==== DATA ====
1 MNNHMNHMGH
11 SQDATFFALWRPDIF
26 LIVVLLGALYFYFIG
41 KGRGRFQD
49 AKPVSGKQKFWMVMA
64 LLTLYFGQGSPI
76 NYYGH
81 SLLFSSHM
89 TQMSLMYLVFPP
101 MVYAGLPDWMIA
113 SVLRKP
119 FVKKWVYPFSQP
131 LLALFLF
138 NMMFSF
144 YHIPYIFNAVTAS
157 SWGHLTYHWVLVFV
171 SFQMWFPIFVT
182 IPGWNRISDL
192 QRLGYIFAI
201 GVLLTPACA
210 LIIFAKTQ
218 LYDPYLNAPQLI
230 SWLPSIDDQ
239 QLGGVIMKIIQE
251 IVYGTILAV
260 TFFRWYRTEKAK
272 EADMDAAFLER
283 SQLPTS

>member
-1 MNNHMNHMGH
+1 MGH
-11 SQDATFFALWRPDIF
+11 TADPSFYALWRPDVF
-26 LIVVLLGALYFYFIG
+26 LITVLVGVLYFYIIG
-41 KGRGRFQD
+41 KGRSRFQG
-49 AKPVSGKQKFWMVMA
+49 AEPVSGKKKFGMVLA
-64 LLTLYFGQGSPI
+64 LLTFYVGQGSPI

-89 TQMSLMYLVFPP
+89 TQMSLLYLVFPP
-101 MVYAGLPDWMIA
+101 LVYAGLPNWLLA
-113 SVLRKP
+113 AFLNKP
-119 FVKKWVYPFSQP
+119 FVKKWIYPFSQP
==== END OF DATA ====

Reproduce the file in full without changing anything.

1 MNNHMNHMGH
11 SQDATFFALWRPDIF
26 LIVVLLGALYFYFIG
41 KGRGRFQD
49 AKPVSGKQKFWMVMA
64 LLTLYFGQGSPI
76 NYYGH
81 SLLFSSHM
89 TQMSLMYLVFPP
101 MVYAGLPDWMIA
113 SVLRKP
119 FVKKWVYPFSQP
131 LLALFLF
138 NMMFSF
144 YHIPYIFNAVTAS
157 SWGHLTYHWVLVFV
171 SFQMWFPIFVT
182 IPGWNRISDL
192 QRLGYIFAI
201 GVLLTPACA
210 LIIFAKTQ
218 LYDPYLNAPQLI
230 SWLPSIDDQ
239 QLGGVIMKIIQE
251 IVYGTILAV
260 TFFRWYRTEKAK
272 EADMDAAFLER
283 SQLPTS

>member
-1 MNNHMNHMGH
+1 MGH
-11 SQDATFFALWRPDIF
+11 TADPSFYALWRPDVF
-26 LIVVLLGALYFYFIG
+26 LITVLVGVLYFYIIG
-41 KGRGRFQD
+41 KGRSRFQG
-49 AKPVSGKQKFWMVMA
+49 AEPVSGKKKFGMVLA
-64 LLTLYFGQGSPI
+64 LLTFYVGQGSPI

-89 TQMSLMYLVFPP
+89 TQMSLLYLVFPP
-101 MVYAGLPDWMIA
+101 LVYAGLPNWLLA
-113 SVLRKP
+113 AFLNKP
-119 FVKKWVYPFSQP
+119 FVKKWIYPFSQP